Nu, Pogodi! very truly captures the reality and artefacts of its time. The entire environment that is now perceived as the retro charm of the cartoon was actually true for the Soviet people of the 1970s and 1980s… commodity shortages, cars, telephone booths, soda vending machines, and holiday destinations. Even the soundtrack for some of the episodes featured certain popular hits of the time… for instance, Song About a Friend by Vladimir Vysotsky, or songs by pop icon Alla Pugachyova. Likewise, the songs written for the Hare and the Wolf are still popular and often quoted. Even some of the events in the storyline are true… for instance, the scene of one of the episodes is set in Moscow during the 1980 Summer Olympics.

The production of the series sparked numerous stories and anecdotes. It’s believed that the government didn’t like the image of one of the main characters, the Wolf; and the government didn’t approve of singer, songwriter, actor, and poet Vladimir Vysotsky, who was cast as the voice for the Wolf, either. It’s also known that the project was nearly shut down after the first few episodes, after Feliks Kamov (one of the scriptwriters) decided to emigrate to Israel. Actor Anatoly Papanov rescued it, he was eventually cast as the voice for the Wolf, he had immense popularity at the time… he complained to a Communist Party chief that his family would miss the cartoon heroes, and production was resumed without too many changes.

Meanwhile, the end of the Soviet era didn’t mean the end of troubles with government approvals for the series. After the law On Protection of Children from Information Harmful to Their Health and Development took effect in September 2012, some media reports suggested that Nu, Pogodi! would be assigned an 18+ rating and aired only after 23.00. Aleksei Kotyonochkin, the director of the latest Nu, Pogodi! episodes, responded. “I can remember the instruction to cut out drinking scenes during the anti-alcohol campaign, but then again, it was just an order. It’s the Law now. They certainly know how to make laws in Russia…”

Now, Nu, Pogodi! is often compared to Tom and Jerry. However, according to his son, the first time Vyacheslav Kotyonochkin saw the American series was in 1987, when 16 episodes of its Soviet rival had already been produced. Aleksei said proudly, “Tom and Jerry is actually about gags, but our film is more than just gags. We’re now preparing a full-length 3-D animated production. We’d like to move away from the old format and use more speech and characters (including supporting characters) in the new film”.

3 January 2013

Ksenia Isayeva

Russia Behind the Headlines

http://rbth.ru/articles/2013/01/03/soviet_animation_classics_40_years_on_21649.html

Monday, 10 December 2012

10 December 2012. Video. Sov Multifilm Дед Мороз и серый волк (Ded Moroz i sery volk: Ded Moroz and the Grey Wolf)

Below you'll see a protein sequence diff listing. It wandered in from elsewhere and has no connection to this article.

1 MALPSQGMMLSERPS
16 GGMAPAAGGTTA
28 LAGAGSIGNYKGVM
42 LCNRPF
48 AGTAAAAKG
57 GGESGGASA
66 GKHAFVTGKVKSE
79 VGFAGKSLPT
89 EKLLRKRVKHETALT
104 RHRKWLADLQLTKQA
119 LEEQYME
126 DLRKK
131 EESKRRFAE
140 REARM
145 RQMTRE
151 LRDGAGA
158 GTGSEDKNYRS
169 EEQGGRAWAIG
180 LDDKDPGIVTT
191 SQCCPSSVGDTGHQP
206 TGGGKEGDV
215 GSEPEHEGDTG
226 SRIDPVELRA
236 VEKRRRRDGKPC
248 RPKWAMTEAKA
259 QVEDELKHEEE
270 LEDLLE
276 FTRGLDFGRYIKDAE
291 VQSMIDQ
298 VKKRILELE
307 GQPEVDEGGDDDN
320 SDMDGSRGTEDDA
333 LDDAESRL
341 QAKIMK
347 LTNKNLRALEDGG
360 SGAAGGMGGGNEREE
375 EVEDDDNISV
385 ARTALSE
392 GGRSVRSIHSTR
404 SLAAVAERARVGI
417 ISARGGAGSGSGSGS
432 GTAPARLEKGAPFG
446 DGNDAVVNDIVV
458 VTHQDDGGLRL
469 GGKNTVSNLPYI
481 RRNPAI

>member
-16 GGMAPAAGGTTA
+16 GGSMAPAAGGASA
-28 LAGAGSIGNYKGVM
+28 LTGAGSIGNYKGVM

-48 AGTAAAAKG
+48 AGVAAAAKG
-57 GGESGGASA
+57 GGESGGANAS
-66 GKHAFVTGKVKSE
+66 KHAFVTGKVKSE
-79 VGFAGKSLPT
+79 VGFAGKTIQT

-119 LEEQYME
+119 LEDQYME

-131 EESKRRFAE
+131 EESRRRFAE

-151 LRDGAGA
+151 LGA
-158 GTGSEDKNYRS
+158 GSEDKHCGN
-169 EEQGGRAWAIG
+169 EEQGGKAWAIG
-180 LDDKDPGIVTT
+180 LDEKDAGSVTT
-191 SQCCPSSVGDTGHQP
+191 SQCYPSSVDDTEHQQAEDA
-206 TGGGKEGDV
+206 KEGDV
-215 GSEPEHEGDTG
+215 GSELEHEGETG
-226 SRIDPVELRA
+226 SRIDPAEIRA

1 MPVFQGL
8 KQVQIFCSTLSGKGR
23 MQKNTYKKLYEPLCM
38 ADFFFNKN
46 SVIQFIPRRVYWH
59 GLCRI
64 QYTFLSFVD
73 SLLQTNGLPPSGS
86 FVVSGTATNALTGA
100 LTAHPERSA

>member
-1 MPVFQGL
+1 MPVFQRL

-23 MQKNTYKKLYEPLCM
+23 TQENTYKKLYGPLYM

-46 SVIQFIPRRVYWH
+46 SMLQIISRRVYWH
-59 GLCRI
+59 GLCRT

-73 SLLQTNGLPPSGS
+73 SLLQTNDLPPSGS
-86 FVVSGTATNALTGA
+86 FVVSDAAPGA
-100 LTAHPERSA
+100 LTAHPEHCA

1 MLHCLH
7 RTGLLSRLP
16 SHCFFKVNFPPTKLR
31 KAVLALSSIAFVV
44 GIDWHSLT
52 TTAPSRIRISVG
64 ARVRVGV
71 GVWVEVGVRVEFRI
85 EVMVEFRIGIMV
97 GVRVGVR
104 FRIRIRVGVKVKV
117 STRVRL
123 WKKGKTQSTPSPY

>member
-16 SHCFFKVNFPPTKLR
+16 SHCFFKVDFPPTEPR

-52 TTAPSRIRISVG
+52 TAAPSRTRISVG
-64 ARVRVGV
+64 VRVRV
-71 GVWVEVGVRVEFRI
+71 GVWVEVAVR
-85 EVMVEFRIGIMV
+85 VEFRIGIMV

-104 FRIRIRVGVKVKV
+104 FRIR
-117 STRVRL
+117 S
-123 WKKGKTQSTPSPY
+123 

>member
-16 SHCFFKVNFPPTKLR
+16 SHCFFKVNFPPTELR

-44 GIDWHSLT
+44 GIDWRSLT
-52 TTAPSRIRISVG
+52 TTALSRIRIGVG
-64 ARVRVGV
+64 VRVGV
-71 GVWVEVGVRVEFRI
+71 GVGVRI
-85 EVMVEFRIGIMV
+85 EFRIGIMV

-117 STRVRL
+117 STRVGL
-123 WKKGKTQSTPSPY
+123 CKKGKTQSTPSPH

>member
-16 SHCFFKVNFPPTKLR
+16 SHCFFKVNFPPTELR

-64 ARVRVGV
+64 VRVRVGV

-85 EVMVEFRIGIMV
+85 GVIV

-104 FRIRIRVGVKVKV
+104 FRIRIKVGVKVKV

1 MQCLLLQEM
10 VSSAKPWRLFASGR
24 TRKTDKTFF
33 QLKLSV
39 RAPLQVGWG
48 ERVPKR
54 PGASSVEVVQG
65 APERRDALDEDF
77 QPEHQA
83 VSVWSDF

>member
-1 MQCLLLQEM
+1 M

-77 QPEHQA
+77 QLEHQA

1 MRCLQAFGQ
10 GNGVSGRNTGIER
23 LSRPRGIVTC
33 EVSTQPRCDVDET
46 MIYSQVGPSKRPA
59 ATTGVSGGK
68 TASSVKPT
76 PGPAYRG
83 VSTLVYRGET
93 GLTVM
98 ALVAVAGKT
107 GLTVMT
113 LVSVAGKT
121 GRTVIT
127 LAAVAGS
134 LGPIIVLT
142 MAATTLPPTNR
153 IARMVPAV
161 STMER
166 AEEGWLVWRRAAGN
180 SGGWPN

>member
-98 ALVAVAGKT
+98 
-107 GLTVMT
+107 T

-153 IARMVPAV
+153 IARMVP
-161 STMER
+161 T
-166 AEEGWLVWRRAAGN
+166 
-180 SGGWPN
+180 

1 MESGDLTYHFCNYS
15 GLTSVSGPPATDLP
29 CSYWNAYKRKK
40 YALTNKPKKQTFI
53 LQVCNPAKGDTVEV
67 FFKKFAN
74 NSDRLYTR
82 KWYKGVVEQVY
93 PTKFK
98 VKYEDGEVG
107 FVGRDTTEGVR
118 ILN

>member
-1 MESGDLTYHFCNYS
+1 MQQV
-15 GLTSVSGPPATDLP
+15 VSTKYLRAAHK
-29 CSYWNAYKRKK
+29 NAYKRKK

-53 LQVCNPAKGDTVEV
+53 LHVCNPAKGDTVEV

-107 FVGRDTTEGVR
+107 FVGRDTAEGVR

00 Ded Moroz and the Grey Wolf. 09.12.12

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This 1978 multifilm was the sequel to 1974’s Мешок яблок (Meshok yablok: A Bag of Apples). It was a remake of a 1937 multifilm, but Suteyev made creative changes in the scenario. In the plot, Ded Moroz prepares New Year’s gifts for the young forest animals. A grey wolf and raven come up with a plan to kidnap the rabbits. The action centres on the kidnapping of the rabbit children… but have no fear; the plot has the obligatory Sov happy ending. Everyone celebrates the New Year and all the young forest animals get their presents.

BMD

 

Sunday, 9 December 2012

9 December 2012. Video. Sov Multifilm Мешок яблок (Meshok yablok: A Bag of Apples)

00 Meshok Yablok. A Bag of Apples. Soviet multifilm and book. 08.12.12

The plot came from a children’s book by Vladimir Suteyev (Honored Artist of the RSFSR), who was one of the pioneer Soviet animators, along with being a children’s book author, illustrator, and director-animator.

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It’s time for some good clean fun. Here’s a classic Sov multifilm (animated cartoon) from 1974. It concerns a rabbit and his bag of apples… check out the bear at four minutes in (and at the end)… do keep an eye on the crow, though. The wolf bears a STRONG resemblance to the Ну, погоди (Nu Pogodi: Just you wait!) wolf, doesn’t he? This is the usual Sov multifilm with a sweet ending and a moral to the story. “Sharing has its rewards”… you can have Western crapitalist decadence or you can have socialist morality (after all, most commies are believers and most of the Affluent Effluent aren’t)… it’s NOT an oxymoron…

Christianity is compatible with socialism and with monarchy; indeed, they’re made for one another (in fact, socialism is the only possible just social arrangement for a monarchy… the 1917 Revolution happened because the aristocracy colluded with their crapitalist pals), but Christ‘s teachings are incompatible with greedy crapitalism and bourgeois pretension. Fancy that…

BMD